Review: Bowers & Wilkins CCM7.3 S2 installation speakers
We tend to think of installation speakers as compromises: you lose some of the flexibility and quality of standalone loudspeakers for a near-invisible installation. But we’ve seen some very good installation loudspeakers over the years, and here’s another set. Stephen Dawson reports.
The Bowers & Wilkins CCM7.3 S2 ceiling speakers manage to combine very high performance with remarkable compactness. They come from B&W’s ‘Reference’ series.
What they are
The Bowers & Wilkins CCM7.3 S2 ceiling speakers are four driver, three-way speakers. Even with all that stuff inside, they occupy a square measuring just 355mm by 355mm, and require a mounting depth of 192mm. Not all that much bigger than most ceiling speakers, albeit in a square form rather than round.
It packs in all those drivers in part by using two angled sections. One – which is angled at perhaps 30° – holds a pair of 130mm woofers, using, as dubbed by B&W, ‘aerofoil profile bass cones’. The other angled section is a bit steeper, perhaps 45°, and points the other way. It carries the midrange driver and the tweeter. When installing, it would be best to orientate the speakers so that the midrange/tweeter section is pointed in the general direction of the listening position. The less directional output from the bass need not be so pointed.
The midrange is a 100mm FST unit – FST stands for fixed suspension transducer. Googling around I see that FST apparently has something to do not with the suspension (which is at the base of the cone, around the coil and former) but the surround. Apparently it is rather less compliant than the usual roll surround, but works because the excursion of a midrange driver isn’t very great. I would note that this technology has migrated down from Bowers & Wilkins’ high end loudspeakers.
The tweeter is a 25mm carbon dome unit. It’s covered by a hard perforated grille.
This whole section fits into a sturdy ABS backbox that protects the internal components. It also acts as a loudspeaker enclosure, effectively making the system an ‘infinite baffle’, or sealed loudspeaker. It’s one with a quite small internal volume.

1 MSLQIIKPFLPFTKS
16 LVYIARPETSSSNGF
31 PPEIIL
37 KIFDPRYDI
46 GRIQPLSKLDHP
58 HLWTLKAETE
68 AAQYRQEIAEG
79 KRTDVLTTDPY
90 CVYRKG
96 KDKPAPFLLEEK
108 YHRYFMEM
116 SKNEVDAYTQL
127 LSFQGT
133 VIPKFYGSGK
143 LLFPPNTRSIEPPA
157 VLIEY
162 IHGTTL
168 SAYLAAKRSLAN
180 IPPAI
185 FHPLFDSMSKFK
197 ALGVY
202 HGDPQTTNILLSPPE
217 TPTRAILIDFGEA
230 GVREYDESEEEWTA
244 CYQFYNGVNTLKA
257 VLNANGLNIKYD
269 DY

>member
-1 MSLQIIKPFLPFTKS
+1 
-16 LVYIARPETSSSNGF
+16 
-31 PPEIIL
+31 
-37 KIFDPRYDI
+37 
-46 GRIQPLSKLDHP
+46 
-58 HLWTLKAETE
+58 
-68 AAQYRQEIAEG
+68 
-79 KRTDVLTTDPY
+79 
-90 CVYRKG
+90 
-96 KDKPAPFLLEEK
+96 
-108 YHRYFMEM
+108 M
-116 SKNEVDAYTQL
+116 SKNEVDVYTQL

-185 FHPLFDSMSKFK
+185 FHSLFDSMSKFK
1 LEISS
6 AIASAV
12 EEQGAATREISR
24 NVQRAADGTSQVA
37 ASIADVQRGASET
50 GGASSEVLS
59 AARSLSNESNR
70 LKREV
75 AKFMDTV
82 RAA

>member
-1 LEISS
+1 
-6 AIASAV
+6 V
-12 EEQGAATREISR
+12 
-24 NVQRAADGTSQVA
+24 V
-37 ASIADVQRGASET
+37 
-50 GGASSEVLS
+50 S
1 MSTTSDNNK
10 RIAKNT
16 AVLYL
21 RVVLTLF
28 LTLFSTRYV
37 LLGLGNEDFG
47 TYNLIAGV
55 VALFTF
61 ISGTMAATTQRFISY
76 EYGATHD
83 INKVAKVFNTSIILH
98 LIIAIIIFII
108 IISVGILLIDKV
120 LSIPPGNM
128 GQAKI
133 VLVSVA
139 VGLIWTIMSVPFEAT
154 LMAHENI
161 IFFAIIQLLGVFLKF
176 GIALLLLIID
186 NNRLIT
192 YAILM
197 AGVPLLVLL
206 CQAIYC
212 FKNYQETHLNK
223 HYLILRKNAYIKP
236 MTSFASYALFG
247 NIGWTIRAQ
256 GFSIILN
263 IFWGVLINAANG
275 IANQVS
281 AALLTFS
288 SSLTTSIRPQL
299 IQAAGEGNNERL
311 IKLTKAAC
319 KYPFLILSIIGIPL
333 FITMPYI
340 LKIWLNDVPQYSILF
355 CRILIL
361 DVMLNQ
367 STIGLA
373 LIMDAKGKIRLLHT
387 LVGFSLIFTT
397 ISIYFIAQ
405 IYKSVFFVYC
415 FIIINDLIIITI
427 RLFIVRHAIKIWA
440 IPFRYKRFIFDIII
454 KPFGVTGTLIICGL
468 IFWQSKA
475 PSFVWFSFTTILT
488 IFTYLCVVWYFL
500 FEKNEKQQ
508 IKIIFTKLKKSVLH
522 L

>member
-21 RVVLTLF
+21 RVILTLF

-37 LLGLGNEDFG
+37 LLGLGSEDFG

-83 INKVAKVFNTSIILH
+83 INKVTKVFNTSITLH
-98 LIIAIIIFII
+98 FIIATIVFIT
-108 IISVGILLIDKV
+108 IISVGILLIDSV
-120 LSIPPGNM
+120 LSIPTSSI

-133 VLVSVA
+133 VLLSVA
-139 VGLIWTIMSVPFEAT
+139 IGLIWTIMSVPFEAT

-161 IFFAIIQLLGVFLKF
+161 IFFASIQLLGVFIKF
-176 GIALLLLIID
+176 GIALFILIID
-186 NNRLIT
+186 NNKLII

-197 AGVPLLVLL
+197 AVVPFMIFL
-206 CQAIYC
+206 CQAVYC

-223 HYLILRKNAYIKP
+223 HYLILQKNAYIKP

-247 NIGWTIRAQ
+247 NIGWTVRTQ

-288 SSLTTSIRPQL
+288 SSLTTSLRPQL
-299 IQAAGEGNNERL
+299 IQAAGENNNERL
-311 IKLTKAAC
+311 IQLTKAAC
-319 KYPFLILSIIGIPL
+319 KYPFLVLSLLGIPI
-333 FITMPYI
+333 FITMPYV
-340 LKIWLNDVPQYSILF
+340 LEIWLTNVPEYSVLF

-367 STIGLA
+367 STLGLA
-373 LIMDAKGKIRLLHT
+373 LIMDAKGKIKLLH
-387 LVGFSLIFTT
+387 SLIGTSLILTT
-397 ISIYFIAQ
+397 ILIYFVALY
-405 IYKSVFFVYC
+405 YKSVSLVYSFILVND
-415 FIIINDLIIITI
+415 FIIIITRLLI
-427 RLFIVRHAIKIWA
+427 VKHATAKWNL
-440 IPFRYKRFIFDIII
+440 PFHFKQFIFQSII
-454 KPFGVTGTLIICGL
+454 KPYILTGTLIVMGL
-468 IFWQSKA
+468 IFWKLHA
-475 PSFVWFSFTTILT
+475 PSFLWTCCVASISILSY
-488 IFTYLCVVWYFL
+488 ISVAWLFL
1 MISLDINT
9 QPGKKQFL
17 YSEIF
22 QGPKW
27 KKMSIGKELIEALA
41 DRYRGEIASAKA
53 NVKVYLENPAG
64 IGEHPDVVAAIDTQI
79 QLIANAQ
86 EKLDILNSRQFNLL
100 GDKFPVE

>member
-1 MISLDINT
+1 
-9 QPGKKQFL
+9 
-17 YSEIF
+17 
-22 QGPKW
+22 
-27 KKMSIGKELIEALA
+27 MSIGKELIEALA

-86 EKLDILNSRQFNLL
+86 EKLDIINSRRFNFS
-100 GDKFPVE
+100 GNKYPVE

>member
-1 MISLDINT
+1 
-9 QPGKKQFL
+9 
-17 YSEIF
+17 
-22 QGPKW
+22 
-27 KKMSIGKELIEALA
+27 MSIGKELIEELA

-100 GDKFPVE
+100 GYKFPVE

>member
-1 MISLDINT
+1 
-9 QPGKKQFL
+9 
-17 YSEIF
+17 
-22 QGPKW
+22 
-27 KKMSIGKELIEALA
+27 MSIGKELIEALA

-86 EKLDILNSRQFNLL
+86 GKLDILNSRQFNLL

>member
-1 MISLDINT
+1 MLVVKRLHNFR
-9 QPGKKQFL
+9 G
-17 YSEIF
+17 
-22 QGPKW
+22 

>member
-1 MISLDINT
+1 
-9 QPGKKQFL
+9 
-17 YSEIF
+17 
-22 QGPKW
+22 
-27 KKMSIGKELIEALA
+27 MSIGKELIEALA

That made the frequency specifications a little surprising. B&W says that the speaker should be good for 52Hz at -6dB. I would have thought with such a small enclosure, the -6dB point would be higher.
One of the reasons I liked doing this review was that even though I’ve been reviewing B&W loudspeakers for nigh on 20 years, I’ve never seen inside of one. That’s now changed.
The inner workings of the CCM7.2 S2 were there for me to inspect. The two heavy woofers clearly had diecast baskets, necessary to support the significant weight of their hefty magnet assemblies. They are clamped into place and reinforced by pressed metal frames, bolted (not screwed) onto the main frame.
The rear of the midrange driver is not visible because it is inside its own separate, sealed enclosure. That’s to prevent energy from the larger drivers affecting its operation. Note, this inner enclosure seems to have been custom designed for this application rather than merely borrowed from another model. One edge of it is angled to provide clearance from the outer enclosure.
The tweeter also has what appears to be a rear enclosure. This one seems to be diecast and features heavy fluting to assist in heat management. It also has a 50mm metal tube at the back, a B&W innovation derived from its Nautilus speakers. This is designed to allow the rear energy from the tweeter to dissipate gently, reducing smearing of the signal over time.
There is a proper crossover network behind all these drivers to send the various program frequencies to the appropriate drivers. Its large PC board has four large coils, and several substantial capacitors and resistors. All the cables between the board and the drivers are thick, looking like 15-amp power cables. All are tied off and most are wrapped in foam, for reasons I don’t understand. Damping of some kind perhaps.
Speaking of which, a sheet of damping material lines the main enclosure, just like in a real standalone loudspeaker.